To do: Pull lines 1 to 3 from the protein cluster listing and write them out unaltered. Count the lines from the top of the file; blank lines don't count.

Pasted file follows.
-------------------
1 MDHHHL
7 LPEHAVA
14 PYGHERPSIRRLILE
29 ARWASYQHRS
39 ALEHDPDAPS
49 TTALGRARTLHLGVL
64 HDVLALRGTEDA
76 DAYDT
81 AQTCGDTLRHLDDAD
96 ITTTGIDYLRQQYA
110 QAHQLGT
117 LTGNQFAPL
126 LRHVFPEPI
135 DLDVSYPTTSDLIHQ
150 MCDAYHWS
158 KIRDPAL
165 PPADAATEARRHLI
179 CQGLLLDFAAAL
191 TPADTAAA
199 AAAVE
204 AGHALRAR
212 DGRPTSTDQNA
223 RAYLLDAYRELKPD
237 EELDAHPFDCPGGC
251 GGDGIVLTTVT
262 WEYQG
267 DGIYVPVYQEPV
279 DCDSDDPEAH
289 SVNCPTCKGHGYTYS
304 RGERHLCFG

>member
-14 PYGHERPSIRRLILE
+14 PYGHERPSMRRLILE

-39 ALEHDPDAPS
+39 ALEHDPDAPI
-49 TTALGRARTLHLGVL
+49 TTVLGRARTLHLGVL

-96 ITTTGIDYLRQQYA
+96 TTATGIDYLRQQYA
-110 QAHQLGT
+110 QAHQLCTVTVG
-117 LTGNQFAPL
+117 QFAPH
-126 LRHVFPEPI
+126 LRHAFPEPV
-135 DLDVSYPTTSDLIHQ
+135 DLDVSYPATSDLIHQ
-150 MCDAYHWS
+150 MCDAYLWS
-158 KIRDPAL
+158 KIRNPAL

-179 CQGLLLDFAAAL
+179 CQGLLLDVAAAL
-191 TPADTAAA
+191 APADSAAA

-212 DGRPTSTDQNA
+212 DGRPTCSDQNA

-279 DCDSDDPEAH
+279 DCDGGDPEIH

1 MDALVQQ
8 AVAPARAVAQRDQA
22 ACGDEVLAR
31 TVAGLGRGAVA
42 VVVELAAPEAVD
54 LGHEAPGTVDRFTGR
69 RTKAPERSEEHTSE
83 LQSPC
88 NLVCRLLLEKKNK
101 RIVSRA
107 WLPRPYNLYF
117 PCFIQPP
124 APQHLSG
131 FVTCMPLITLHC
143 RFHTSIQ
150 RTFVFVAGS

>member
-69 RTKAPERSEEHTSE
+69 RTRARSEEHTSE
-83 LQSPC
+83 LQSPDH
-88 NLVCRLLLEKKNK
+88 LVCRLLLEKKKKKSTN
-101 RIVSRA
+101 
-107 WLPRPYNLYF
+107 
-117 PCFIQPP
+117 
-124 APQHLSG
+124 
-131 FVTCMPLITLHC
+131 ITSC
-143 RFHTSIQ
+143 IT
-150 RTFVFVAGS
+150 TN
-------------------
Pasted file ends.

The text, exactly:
1 MDHHHL
7 LPEHAVA
14 PYGHERPSIRRLILE